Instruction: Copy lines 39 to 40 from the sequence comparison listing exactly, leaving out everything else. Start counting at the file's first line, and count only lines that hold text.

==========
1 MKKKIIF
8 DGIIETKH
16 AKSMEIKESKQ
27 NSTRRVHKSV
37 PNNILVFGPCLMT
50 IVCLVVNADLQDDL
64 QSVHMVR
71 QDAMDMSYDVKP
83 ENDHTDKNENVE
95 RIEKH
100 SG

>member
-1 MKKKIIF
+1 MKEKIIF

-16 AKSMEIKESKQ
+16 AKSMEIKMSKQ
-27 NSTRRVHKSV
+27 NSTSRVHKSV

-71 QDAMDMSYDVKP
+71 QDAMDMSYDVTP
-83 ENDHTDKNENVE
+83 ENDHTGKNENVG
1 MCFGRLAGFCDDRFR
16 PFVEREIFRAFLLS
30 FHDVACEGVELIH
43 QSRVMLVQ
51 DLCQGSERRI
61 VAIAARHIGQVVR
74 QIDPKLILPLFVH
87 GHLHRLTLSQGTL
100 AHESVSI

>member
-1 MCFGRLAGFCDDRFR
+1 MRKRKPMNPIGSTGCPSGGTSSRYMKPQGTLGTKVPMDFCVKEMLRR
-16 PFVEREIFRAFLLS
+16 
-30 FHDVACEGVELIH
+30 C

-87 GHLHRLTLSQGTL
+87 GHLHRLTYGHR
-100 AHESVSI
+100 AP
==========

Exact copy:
-87 GHLHRLTLSQGTL
+87 GHLHRLTYGHR